Financial troubles can put people in dire situations where they can lose everything that they have. Protecting your assets against financial difficulties is therefore a reasonable step to take. If you need local expertise about filing for bankruptcy in the Kansas City area or in Missouri in general, our attorneys have the experience and expertise to review your case.
If we enter into a representation agreement, we will conduct your representation in a timely and professional manner. Our firm consists, in part, of attorneys who are bankruptcy professionals and who largely focus on the bankruptcy practice. We can help to ease the entire bankruptcy process without placing more of the burden on you.
It is not difficult to file for bankruptcy in Kansas City or in Missouri. There are different steps involved based on the chapter of bankruptcy you’re filing for. Either you’re filing for Chapter 7 or Chapter 13, you need to do the following:
- Engage in credit counseling before filing
- Fill out the bankruptcy petition and other necessary forms
- File the petition in a Kansas bankruptcy court
- Submit financial documents
- Attend a 341 meeting of creditors
- Take a debtor counseling course prior to your discharge
- Complete a debt repayment plan ( if you file for Chapter 13)
Clients may be able to convert their case from Chapter 13 to Chapter 7 under the right circumstances. This can happen if they no longer desire to keep the homes or other assets they would have protected by filing Chapter 13 and meet additional requirements. Reasons for switching could be because of high mortgage payment, job loss or divorce.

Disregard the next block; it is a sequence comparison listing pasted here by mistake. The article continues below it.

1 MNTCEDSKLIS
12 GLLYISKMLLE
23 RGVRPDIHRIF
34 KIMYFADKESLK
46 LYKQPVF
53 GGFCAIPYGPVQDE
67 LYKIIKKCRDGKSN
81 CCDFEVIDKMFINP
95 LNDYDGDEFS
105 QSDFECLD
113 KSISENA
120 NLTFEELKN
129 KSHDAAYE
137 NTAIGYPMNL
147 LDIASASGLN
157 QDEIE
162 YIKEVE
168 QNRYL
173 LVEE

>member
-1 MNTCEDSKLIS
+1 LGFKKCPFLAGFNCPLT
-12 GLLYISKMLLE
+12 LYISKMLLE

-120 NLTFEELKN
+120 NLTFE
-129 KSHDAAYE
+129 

PRE-BANKRUPTCY CREDIT COUNSELLING
You may only file for Chapter 7 or Chapter 13 bankruptcy in Kansas City or anywhere else when you have showed that you received credit counseling from a credit counseling agency approved by the U.S. Trustee six months prior to your bankruptcy filing. You’re also required to take a debtor education course prior to your bankruptcy discharge.
A credit counseling service can help you to work out your financial problems and avoid bankruptcy. Your bankruptcy lawyer can recommend an approved and reputable credit counseling firm to you. You can participate in the counseling by phone, on the computer or from home.
MISSOURI BANKRUPTCY EXEMPTIONS
An exemption is a legal tool that people filing from bankruptcy use to keep the bankruptcy from taking certain assets such as personal items, and in some cases, even a car or a home. Missouri is an “opt out” state. It means that you cannot use federal bankruptcy exemptions in Missouri, only Missouri exemptions. However, you can protect assets like death benefits, federal retirement benefits and veterans’ benefits with the suitable federal non-bankruptcy exemptions. If you are uncertain whether a particular exemption applies to your situation, consult with a local bankruptcy attorney.
Common Missouri Exemptions
Here are some of the most popular exemptions provided by the Missouri state law (as of January 2017). All references in the stipulated exemptions are drawn from the Missouri Revised Statutes (Mo. Rev. Stat.), except otherwise stated.
Married Couples Missouri Exemptions
In Missouri, married couples who file a joint bankruptcy can double most exemption amounts. For instance, if jointly-filing spouses both own a car, the motor vehicle exemption can be doubled to protect the car’s value. This does not apply to homestead exemption.
Homestead or Residential Property